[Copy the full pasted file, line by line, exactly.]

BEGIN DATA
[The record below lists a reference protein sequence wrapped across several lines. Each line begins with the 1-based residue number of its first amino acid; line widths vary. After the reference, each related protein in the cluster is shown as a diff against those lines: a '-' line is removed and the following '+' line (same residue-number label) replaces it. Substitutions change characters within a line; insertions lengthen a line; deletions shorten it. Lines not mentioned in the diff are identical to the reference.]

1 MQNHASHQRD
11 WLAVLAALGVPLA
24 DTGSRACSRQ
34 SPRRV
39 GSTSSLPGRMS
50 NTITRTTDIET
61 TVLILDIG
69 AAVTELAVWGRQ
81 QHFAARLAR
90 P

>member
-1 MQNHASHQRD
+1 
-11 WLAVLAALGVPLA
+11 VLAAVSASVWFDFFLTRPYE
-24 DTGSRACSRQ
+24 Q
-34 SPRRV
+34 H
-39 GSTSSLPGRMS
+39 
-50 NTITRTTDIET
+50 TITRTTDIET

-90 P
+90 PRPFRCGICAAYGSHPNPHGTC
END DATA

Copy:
[The record below lists a reference protein sequence wrapped across several lines. Each line begins with the 1-based residue number of its first amino acid; line widths vary. After the reference, each related protein in the cluster is shown as a diff against those lines: a '-' line is removed and the following '+' line (same residue-number label) replaces it. Substitutions change characters within a line; insertions lengthen a line; deletions shorten it. Lines not mentioned in the diff are identical to the reference.]

1 MQNHASHQRD
11 WLAVLAALGVPLA
24 DTGSRACSRQ
34 SPRRV
39 GSTSSLPGRMS
50 NTITRTTDIET
61 TVLILDIG
69 AAVTELAVWGRQ
81 QHFAARLAR
90 P

>member
-1 MQNHASHQRD
+1 
-11 WLAVLAALGVPLA
+11 VLAAVSASVWFDFFLTRPYE
-24 DTGSRACSRQ
+24 Q
-34 SPRRV
+34 H
-39 GSTSSLPGRMS
+39 
-50 NTITRTTDIET
+50 TITRTTDIET

-90 P
+90 PRPFRCGICAAYGSHPNPHGTC